Wednesday, 25 November 2020

El Salto del Calvo in Hojancha, the Highest Waterfall in Central America

From the foot of the waterfall, one appreciates the real grandeur of nature and at the same time the smallness of humankind. Photos by Ariana Crespo
From the foot of the waterfall, one appreciates the real grandeur of nature and at the same time the smallness of humankind. Photos by Ariana Crespo

QCOSTARICA TRAVEL (By Ariana Crespo, via Arriving at the high point of Monte Romo, El Salto del Calvo waterfall is hidden among the hills of Hojancha. It is one of the most stunning places in the province of Guanacaste and the highest in Central America.

The waterfall is in San Isidro of Hojancha, 14 kilometers (8.7 miles) south of the center of the canton, heading toward Monte Alto Reserve, a place that few people in Guanacaste know about. Here you can appreciate the generosity of nature in every nook and cranny, in the landscape viewed from the car window and in the smile of the farmer that gives you directions.

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Carlos Gonzalez Vega welcomes us to his humble home with three horses and a machete in hand to start the journey. At 600 meters (1970 feet) above sea level, surrounded by crops of sweet lemon, yucca and squash, you see large tracts of forest, part of the Hojancha-Nandayure biological corridor.

At 70, Gonzalez works every day on this 165-hectare (400-acre) farm, which he registered as a Wildlife Refuge 20 years ago, committing to protecting and conserving the environment and wildlife and preventing fires and logging.

The downward journey can be made on foot or horseback along partially shaded trails where you see a large variety of flora and fauna. If you’re lucky and you stay quiet, you’ll see different animals pass by: deer, raccoons, armadillos and even ocelots.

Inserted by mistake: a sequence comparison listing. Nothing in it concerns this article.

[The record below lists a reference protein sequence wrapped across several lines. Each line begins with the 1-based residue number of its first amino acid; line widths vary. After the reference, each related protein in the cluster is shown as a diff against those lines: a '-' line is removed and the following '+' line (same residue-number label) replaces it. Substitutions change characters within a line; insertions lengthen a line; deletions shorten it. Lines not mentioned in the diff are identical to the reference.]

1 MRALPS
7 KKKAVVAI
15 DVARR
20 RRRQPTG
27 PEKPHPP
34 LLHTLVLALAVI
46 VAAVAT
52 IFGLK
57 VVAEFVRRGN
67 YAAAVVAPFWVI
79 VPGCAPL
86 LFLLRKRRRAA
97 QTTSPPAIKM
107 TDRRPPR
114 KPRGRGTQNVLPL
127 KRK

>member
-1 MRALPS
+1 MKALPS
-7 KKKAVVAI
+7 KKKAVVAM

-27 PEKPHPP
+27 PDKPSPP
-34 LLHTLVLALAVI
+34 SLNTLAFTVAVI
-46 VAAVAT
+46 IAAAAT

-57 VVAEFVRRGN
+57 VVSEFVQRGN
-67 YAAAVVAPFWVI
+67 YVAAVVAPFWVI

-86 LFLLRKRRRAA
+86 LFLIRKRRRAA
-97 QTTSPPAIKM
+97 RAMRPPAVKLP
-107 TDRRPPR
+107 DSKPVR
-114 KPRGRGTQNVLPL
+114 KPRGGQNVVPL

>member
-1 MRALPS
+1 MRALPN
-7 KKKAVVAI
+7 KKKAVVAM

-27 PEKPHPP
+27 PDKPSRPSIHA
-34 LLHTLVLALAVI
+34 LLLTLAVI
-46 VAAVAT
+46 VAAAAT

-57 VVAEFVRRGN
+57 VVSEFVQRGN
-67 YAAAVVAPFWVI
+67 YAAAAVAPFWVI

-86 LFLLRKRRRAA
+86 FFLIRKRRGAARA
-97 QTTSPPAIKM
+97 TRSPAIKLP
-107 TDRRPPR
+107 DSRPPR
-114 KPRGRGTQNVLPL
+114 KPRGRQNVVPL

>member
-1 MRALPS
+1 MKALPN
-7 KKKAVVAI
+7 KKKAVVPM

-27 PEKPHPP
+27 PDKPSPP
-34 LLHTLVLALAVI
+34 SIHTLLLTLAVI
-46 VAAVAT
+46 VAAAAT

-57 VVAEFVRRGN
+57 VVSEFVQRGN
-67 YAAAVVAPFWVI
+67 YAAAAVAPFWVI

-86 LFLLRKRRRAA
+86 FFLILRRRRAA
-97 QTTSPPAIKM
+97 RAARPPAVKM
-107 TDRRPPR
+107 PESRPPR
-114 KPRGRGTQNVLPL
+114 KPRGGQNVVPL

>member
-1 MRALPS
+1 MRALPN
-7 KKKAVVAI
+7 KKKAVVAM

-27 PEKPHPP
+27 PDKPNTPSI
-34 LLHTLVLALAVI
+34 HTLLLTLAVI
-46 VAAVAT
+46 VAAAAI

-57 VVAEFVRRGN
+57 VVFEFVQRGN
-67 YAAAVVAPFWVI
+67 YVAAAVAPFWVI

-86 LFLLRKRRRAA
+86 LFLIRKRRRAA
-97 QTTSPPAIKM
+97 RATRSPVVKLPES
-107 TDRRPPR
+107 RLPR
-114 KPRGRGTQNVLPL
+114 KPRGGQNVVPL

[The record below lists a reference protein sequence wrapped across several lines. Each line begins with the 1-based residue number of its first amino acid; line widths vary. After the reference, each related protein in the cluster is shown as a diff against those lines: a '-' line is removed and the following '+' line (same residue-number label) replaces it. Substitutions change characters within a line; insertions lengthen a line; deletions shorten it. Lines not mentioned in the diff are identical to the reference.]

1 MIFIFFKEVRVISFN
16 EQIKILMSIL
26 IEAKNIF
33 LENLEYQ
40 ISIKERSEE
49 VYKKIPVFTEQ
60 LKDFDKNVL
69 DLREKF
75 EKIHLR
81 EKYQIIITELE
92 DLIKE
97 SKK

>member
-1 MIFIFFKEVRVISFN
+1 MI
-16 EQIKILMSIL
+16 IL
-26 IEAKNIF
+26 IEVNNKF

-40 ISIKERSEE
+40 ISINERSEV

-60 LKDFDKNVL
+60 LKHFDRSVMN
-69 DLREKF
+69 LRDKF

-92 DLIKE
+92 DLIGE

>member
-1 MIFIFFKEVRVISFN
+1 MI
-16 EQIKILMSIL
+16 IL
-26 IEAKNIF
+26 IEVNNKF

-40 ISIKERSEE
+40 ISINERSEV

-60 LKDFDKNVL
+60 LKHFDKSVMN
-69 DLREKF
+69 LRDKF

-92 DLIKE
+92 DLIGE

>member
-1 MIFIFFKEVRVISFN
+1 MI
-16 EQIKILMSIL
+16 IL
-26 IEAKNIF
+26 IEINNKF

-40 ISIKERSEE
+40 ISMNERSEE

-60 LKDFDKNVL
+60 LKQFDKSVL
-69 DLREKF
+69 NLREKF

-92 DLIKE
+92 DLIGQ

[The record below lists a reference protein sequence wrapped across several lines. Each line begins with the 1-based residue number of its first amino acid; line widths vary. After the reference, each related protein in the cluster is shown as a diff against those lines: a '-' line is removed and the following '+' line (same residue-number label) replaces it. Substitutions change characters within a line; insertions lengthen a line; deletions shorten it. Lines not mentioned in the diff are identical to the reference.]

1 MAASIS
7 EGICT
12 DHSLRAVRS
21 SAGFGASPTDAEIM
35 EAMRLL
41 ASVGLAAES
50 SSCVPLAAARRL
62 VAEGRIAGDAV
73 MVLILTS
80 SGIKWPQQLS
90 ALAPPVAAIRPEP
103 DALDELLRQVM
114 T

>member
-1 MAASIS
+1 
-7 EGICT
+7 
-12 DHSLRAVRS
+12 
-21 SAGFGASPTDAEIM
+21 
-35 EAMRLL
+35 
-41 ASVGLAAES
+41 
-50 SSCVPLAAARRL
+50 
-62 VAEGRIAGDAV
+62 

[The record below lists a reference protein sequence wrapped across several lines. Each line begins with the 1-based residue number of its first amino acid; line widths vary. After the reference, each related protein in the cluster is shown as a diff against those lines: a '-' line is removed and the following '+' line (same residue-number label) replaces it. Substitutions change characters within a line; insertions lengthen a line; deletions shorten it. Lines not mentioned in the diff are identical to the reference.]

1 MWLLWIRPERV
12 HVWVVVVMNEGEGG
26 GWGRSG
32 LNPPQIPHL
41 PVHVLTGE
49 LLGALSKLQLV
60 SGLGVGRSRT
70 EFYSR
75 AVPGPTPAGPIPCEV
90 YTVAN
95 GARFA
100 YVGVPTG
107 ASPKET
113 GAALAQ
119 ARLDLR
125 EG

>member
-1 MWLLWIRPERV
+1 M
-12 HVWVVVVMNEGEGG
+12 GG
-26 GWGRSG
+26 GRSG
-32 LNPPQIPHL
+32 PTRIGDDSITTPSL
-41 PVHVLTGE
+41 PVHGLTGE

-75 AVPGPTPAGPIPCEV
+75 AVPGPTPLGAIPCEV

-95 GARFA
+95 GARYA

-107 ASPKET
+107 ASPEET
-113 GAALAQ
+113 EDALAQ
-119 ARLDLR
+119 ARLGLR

Photo by Ariana Crespo

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“Wild pigs went through here. They have plenty of space to roam and they go down here and drink water,” Gonzalez commented while noticing fresh tracks on the path.

After 40 minutes on horseback, the sound of the Zapotal River lets us know we are close. In the distance, we can see the immensity of Salto del Calvo, two impressive waterfalls separated by 175 [su_pullquote class=”H2″]

Canadians, discover Costa Rica and the meaning of “Pura Vida” at Canadian dollars ar par!

[/su_pullquote]meters (575 feet). They are 350 and 300 meters (1150 and 985 feet) high, according to measurements taken by a surveyor in 2004.

Once we reach the river, we cool down in the clear water of the Poza Azul (Blue Pool) that is about five meters (16 feet) deep and the water level doesn’t drop much this time of year.

Following the path of the river, 200 meters away, is the Poza Divertida (Fun Pool), which is formed like a slide, perfect for playing a while and sliding. Without thinking twice, Gonzalez dives into the water to cool off and enthusiastically invites us to enjoy a natural massage under the pressure of the water.

Photo by Ariana Crespo
Photo by Ariana Crespo

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Finally, at the foot of the waterfalls, is when we truly appreciate the immensity of this unspoiled paradise. You can barely make out the highest point and the flow of water fills you with peace and tranquility. The sky starts to darken and it is time to head back. We return on foot through the woods. After a morning like this, I feel completely renewed.

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"Rico" is the crazy mind behind the Q media websites, a series of online magazines where everything is Q! In these times of new normal, stay at home. Stay safe. Stay healthy.

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